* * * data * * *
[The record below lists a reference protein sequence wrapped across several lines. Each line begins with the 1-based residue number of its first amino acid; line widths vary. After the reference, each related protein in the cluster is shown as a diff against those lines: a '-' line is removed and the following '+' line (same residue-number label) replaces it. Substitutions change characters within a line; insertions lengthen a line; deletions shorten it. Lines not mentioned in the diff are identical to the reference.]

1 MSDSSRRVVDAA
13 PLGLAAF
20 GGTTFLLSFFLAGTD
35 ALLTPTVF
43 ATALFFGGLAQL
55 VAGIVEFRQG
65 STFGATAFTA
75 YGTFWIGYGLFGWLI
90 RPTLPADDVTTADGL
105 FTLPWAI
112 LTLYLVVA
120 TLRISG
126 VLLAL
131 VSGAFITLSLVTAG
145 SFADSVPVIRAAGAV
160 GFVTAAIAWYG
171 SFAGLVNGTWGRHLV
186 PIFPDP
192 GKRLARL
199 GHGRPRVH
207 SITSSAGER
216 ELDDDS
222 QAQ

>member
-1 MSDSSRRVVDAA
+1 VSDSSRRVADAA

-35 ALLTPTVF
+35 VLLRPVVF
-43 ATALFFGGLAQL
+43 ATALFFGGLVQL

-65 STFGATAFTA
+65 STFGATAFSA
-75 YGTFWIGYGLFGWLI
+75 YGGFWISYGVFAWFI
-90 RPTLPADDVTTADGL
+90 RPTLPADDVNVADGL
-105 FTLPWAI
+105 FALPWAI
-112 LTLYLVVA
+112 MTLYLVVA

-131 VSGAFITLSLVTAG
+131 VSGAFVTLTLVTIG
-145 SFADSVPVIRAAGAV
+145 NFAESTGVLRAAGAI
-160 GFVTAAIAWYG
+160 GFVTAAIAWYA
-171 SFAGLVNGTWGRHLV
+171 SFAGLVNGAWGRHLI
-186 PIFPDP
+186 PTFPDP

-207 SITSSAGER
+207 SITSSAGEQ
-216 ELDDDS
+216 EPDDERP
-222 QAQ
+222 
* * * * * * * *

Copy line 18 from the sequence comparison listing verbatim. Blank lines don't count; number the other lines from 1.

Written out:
171 SFAGLVNGTWGRHLV